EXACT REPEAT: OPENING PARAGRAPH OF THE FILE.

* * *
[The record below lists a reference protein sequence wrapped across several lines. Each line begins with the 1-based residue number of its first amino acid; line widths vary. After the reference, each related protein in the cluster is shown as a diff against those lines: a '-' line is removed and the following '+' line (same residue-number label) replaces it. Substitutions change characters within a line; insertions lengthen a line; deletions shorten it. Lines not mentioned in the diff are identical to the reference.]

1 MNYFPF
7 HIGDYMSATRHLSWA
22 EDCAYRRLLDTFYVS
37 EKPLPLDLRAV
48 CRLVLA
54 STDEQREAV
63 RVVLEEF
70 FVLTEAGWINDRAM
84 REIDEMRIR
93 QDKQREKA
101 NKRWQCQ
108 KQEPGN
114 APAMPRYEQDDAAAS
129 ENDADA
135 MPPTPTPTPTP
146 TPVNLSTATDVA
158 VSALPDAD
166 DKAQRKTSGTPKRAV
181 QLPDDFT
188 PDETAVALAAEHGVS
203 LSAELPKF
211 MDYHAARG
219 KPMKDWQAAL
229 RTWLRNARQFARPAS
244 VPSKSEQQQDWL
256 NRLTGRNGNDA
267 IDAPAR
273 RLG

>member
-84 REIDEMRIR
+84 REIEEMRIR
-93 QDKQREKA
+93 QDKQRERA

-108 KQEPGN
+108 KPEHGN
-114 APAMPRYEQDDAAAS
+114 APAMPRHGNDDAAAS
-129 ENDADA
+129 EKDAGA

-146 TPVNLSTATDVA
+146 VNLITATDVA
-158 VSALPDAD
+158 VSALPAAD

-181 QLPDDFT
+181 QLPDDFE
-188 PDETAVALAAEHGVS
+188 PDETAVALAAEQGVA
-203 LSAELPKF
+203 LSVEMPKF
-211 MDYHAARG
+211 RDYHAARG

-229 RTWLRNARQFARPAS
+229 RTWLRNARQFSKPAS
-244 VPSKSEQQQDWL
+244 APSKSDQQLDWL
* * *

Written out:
[The record below lists a reference protein sequence wrapped across several lines. Each line begins with the 1-based residue number of its first amino acid; line widths vary. After the reference, each related protein in the cluster is shown as a diff against those lines: a '-' line is removed and the following '+' line (same residue-number label) replaces it. Substitutions change characters within a line; insertions lengthen a line; deletions shorten it. Lines not mentioned in the diff are identical to the reference.]